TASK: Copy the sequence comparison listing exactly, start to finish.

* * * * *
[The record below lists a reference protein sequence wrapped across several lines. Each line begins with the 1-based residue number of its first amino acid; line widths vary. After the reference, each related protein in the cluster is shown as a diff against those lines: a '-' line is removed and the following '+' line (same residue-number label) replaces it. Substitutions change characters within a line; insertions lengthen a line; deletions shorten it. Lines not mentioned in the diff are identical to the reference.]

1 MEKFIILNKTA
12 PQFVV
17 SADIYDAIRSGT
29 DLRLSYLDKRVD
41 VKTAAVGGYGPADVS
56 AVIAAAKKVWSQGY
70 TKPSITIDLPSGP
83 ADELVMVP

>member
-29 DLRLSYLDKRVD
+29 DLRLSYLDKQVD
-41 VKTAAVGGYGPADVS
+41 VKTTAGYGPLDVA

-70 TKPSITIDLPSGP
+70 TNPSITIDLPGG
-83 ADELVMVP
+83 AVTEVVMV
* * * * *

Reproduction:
[The record below lists a reference protein sequence wrapped across several lines. Each line begins with the 1-based residue number of its first amino acid; line widths vary. After the reference, each related protein in the cluster is shown as a diff against those lines: a '-' line is removed and the following '+' line (same residue-number label) replaces it. Substitutions change characters within a line; insertions lengthen a line; deletions shorten it. Lines not mentioned in the diff are identical to the reference.]

1 MEKFIILNKTA
12 PQFVV
17 SADIYDAIRSGT
29 DLRLSYLDKRVD
41 VKTAAVGGYGPADVS
56 AVIAAAKKVWSQGY
70 TKPSITIDLPSGP
83 ADELVMVP

>member
-29 DLRLSYLDKRVD
+29 DLRLSYLDKQVD
-41 VKTAAVGGYGPADVS
+41 VKTTAGYGPLDVA

-70 TKPSITIDLPSGP
+70 TNPSITIDLPGG
-83 ADELVMVP
+83 AVTEVVMV